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A 6-year-long manipulation with soil warming and canopy nitrogen additions does not affect xylem phenology and cell production of mature black spruce

Dao Madjelia C. E., Rossi Sergio, Walsh Denis, Morin Hubert et Houle Daniel. (2015). A 6-year-long manipulation with soil warming and canopy nitrogen additions does not affect xylem phenology and cell production of mature black spruce. Frontiers in Plant Science, 6, (November), p. 1-9.

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The predicted climate warming and increased atmospheric inorganic nitrogen deposition are expected to have dramatic impacts on plant growth. However, the extent of these effects and their interactions remains unclear for boreal forest trees. The aim of this experiment was to investigate the effects of increased soil temperature and nitrogen (N) depositions on stem intra-annual growth of two mature stands of black spruce [Picea mariana (Mill.) BSP] in Québec, QC, Canada. During 2008–2013, the soil around mature trees was warmed up by 4°C with heating cables during the growing season and precipitations containing three times the current inorganic N concentration were added by frequent canopy applications. Xylem phenology and cell production were monitored weekly from April to October. The 6-year-long experiment performed in two sites at different altitude showed no substantial effect of warming and N-depositions on xylem phenological phases of cell enlargement, wall thickening and lignification. Cell production, in terms of number of tracheids along the radius, also did not differ significantly and followed the same patterns in control and treated trees. These findings allowed the hypothesis of a medium-term effect of soil warming and N depositions on the growth of mature black spruce to be rejected.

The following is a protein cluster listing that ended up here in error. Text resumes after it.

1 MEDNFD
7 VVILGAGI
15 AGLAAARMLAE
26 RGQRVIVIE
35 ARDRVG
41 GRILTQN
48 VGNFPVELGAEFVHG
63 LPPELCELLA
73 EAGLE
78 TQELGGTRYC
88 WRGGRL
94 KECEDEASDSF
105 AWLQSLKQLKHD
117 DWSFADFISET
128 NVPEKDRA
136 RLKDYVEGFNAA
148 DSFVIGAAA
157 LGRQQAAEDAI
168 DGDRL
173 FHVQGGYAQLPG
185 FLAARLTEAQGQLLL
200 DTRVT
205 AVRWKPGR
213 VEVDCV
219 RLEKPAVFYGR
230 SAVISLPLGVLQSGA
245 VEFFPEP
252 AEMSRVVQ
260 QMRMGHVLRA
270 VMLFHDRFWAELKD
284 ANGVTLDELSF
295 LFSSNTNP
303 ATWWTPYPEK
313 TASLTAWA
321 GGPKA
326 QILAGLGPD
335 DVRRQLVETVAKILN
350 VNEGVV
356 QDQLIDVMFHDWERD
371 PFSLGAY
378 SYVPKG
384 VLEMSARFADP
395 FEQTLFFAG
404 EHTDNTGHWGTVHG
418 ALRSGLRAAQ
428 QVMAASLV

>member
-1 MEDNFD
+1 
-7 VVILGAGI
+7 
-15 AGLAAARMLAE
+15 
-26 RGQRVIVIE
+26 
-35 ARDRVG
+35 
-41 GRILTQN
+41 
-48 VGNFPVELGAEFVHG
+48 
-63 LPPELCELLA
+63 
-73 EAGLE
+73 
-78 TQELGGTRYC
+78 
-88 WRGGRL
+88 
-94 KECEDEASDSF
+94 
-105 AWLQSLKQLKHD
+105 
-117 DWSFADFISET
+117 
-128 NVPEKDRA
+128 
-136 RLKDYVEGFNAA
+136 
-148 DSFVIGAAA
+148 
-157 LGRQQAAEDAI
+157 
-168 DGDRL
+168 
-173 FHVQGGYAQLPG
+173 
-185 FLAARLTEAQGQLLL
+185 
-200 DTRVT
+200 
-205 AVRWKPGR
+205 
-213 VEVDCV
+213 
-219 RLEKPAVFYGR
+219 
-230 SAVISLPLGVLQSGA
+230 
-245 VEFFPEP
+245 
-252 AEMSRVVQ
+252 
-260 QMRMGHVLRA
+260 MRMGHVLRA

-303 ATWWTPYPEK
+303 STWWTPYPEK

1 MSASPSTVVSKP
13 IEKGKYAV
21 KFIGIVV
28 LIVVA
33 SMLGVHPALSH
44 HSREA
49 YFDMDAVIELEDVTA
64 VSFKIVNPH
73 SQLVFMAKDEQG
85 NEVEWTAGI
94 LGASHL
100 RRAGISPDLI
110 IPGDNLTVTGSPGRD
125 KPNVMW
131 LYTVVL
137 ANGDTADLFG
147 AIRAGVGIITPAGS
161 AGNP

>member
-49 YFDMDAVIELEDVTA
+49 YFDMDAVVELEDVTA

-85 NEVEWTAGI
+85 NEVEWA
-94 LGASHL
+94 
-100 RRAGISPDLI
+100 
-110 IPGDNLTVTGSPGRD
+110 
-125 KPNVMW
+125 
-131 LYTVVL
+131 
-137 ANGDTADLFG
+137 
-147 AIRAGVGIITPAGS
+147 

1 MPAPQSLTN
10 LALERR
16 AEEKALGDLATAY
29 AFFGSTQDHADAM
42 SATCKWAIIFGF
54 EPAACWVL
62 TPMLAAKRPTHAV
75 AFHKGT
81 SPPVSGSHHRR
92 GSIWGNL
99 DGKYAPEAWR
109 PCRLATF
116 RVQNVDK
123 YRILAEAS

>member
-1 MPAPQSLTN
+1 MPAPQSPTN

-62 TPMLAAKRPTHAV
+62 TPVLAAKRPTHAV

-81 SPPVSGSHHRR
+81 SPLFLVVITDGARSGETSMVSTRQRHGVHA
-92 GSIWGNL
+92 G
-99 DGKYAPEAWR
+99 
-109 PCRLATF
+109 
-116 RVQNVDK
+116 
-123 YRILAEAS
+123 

Type de document:Article publié dans une revue avec comité d'évaluation
Pages:p. 1-9
Version évaluée par les pairs:Oui
Sujets:Sciences naturelles et génie > Sciences naturelles > Biologie et autres sciences connexes
Département, module, service et unité de recherche:Départements et modules > Département des sciences fondamentales
Mots-clés:boreal forest, cambial activity, climate change, increased soil temperature, intra-annual growth, N deposition, wood anatomy, xylogenesis
Déposé le:10 févr. 2017 01:34
Dernière modification:02 mars 2018 01:18
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